The choice was very good and I was in a quandary but couldn’t resist a mincemeat pie with crumble topping:

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Mincemeat pie: stuffed with dried fruit and spiciness, topped with sugary crumbly topping.

Delightful assistant no.1 had that enduring staple, the fruit scone:

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Fruit scone for delightful assistant no.1; she specifically requested this ‘well fired’ one.

Delightful assistant no.2 chose something he has a weakness for, and was in the right part of the world to obtain – Border tart:

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Delightful assistant no.2’s cake heaven: the fruit-filled, icing-topped Scottish delight that is Border tart.

I enjoyed my mincemeat tart very much but, unusually, I was still hungry afterwards. Perhaps I ate it too quickly and didn’t give my stomach time to catch up, but in any case I’m afraid I made a second trip to the cake counter and came away with another treat in the form of a fruit scone.

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Treat no.2 for me: a fruit scone, washed down with tea. I struggled with the last few mouthfuls as I expect my stomach had begun to register recent consumption of mincemeat tart.

Rather full of treats and awash with tea, I rolled into the car with the delightful assistants and we headed home through lovely autumn countryside.

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A couple of days ago, delightful assistant no.1 and I found ourselves in Perth needing a leg stretch before luncheon.

It was a lovely day and we popped into Branklyn Garden, which is down a little lane off this street in Perth:

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Autumn colours in Fairmount Terrace, Perth.

The garden closes to visitors at the end of October, but at this time of year the shop is already closed and there’s no-one to take your money or check your membership card (if you’re a member of the National Trust for Scotland you can get in for free).

A sign on the closed shop asked visitors to put the admission fee into a box, but since we had membership cards we just looked at these, waved them about a bit and carried on into the garden.

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The entrance to Branklyn Garden, Perth.

There weren’t many flowers out but there were some beautifully coloured leaves:

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One of the many Japanese maples in Branklyn Garden.

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View from the top of the garden over the canopy.

The Japanese maples were the most immediately striking plants in the garden, and some of them looked as if they were aflame:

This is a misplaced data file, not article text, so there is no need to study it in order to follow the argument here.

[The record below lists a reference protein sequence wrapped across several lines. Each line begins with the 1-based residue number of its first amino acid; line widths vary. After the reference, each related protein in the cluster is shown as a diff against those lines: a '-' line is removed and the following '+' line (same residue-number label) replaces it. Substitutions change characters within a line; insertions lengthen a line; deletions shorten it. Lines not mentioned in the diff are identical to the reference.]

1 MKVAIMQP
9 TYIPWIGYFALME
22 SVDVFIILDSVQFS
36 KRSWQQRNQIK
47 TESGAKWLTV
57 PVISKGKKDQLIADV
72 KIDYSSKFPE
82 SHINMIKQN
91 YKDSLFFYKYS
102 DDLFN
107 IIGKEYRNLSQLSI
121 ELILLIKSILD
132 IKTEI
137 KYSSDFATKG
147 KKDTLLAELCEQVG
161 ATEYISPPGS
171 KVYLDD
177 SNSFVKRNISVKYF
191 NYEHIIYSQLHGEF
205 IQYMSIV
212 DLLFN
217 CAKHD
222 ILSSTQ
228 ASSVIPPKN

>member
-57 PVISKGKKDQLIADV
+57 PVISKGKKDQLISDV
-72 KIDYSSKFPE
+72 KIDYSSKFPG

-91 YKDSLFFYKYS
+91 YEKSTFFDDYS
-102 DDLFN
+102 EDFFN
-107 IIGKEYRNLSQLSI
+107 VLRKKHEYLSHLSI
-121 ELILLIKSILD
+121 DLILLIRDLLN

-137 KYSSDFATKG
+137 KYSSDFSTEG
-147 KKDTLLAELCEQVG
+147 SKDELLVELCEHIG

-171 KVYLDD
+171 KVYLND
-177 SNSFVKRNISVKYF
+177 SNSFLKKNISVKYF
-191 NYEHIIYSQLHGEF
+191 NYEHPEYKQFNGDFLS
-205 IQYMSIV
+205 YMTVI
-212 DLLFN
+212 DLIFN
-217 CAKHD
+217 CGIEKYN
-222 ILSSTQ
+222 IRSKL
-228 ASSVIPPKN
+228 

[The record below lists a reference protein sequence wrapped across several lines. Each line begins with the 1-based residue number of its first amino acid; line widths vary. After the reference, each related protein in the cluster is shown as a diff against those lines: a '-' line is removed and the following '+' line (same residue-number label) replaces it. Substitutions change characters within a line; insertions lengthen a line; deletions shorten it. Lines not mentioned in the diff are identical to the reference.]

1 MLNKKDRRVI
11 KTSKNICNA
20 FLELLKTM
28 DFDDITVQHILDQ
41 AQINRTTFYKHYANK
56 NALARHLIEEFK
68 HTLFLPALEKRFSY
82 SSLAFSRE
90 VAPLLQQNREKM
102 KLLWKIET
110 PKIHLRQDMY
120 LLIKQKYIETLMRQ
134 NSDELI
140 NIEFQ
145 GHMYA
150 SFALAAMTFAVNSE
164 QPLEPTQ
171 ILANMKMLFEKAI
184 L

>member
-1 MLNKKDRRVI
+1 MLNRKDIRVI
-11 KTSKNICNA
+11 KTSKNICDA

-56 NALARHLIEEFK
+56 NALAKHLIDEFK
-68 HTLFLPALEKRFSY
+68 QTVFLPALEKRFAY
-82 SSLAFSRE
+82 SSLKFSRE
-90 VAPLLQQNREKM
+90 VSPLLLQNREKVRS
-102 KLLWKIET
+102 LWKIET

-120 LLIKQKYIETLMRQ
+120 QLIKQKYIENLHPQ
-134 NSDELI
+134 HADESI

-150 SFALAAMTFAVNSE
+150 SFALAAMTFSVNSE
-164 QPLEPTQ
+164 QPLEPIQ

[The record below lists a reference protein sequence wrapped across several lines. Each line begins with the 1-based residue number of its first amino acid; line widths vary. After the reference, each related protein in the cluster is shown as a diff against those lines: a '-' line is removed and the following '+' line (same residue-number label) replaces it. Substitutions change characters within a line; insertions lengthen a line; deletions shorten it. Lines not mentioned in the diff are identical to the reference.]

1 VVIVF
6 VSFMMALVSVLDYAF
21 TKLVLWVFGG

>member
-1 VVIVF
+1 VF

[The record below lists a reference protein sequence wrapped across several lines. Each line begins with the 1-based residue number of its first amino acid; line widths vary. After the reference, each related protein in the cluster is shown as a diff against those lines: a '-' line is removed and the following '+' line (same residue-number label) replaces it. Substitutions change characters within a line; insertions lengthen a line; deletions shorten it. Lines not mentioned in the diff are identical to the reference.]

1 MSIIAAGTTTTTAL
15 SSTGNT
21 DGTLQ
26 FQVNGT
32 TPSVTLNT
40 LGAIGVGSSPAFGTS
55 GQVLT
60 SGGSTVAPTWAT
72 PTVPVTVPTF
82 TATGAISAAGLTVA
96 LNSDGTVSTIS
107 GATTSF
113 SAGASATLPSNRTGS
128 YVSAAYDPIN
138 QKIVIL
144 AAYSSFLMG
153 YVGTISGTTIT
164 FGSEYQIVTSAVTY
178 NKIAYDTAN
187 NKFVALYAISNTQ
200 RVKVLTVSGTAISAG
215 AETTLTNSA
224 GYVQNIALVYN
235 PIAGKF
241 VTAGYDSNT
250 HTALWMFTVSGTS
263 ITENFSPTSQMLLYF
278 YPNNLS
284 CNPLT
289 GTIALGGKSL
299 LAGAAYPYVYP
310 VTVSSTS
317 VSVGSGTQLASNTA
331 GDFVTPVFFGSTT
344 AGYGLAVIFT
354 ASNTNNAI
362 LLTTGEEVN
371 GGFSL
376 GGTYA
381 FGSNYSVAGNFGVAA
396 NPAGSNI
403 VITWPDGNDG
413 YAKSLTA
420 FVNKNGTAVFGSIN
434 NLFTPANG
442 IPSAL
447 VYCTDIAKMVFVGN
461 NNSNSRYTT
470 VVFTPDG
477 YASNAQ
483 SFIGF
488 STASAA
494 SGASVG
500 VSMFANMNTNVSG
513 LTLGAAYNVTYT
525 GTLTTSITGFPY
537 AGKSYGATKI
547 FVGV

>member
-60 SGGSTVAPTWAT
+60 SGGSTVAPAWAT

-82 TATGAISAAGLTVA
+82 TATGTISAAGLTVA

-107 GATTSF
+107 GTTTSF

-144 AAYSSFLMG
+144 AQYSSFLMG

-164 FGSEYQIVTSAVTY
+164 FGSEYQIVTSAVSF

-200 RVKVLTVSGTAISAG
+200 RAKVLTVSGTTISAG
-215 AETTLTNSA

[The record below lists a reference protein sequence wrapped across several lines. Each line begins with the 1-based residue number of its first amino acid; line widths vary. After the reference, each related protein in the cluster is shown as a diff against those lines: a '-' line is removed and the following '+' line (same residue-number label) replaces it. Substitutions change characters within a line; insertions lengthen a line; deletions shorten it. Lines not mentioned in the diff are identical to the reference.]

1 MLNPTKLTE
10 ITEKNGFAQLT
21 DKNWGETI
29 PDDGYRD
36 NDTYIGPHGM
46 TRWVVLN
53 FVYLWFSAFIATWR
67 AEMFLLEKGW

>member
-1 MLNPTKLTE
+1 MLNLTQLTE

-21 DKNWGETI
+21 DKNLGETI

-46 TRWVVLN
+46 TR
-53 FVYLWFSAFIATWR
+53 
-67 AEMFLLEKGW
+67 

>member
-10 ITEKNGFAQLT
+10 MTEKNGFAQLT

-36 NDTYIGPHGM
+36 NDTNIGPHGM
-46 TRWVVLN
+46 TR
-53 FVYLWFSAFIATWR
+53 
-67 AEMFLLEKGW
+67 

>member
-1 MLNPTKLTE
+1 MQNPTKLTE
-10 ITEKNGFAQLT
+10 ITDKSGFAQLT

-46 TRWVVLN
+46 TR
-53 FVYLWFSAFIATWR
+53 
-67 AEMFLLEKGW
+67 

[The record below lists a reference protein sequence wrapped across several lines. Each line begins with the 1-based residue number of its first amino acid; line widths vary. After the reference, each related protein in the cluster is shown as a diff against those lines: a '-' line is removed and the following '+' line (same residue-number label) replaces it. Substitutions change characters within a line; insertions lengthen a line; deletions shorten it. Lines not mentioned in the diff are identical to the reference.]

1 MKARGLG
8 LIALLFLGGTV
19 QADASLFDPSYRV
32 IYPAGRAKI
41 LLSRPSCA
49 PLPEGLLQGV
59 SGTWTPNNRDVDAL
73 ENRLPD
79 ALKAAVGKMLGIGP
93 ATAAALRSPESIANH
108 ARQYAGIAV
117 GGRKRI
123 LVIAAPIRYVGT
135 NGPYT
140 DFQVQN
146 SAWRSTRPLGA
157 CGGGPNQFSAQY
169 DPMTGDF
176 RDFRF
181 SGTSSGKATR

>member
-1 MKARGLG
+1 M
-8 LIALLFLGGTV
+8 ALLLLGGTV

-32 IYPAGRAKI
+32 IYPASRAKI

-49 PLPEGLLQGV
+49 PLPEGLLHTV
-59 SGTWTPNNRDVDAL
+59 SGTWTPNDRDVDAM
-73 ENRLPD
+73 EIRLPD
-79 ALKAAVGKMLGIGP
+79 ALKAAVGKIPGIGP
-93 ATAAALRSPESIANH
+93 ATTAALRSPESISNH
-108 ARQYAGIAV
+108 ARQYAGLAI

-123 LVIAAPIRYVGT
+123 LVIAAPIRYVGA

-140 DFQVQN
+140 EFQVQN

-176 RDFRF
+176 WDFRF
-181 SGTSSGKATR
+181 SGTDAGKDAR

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Tree on fire: a Japanese maple glowing in the sunshine.

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This one reminded me of Cousin Itt from The Adams Family. Just stick a hat and a pair of glasses on it and – bingo!

I crawled inside one of the maples and was very taken with the twisted trunk and branches:

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A maze of contorted branches.

There were a few flowers in the rock garden and an impressive array of greens:

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A splendid selection of plantlife in Branklyn Garden’s rockery.

When we’d had our fill of foliage we tootled off to the Macmillan Coffee Shop at Quarrymill (last day of business for the year tomorrow) for lunch.

The trees outside the coffee shop were looking lovely in their autumn leaves:

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Lovely colours at Quarrymill.

We both chose cheese and tomato toasties on brown bread, and tea to drink:

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Once the savouries had been satisfactorily devoured we turned our attention to the sweet menu.

This is a blackboard I will miss for the next six months, until the coffee shop reopens for business in April:

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Whoever designed this blackboard was a person after my own heart – half of it given over to Scones.

As is often the case when I’m at this particular establishment, I was unable to pass up the opportunity of a date and cinnamon scone:

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Six months till I get another one of these, I wonder how I’ll manage till April.

Nice, isn’t it? Would you like to see it closer up?

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Flecks of cinnamon tempting me to break into this bakery delight.

Inside it was soft and fluffy:

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Soft, fluffy, datey, cinnamony…mmm

Although delicious on its own I was eager to slap on some of the coffee shop’s excellent jam:

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Jammy delight.

My delightful assistant, although inordinately fond of a scone herself, is drawn like a magnet to large sponge cakes, particularly when they come with a bit of strawberry and cream:

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Strawberry sponge – a temptation too great for my delightful assistant to resist.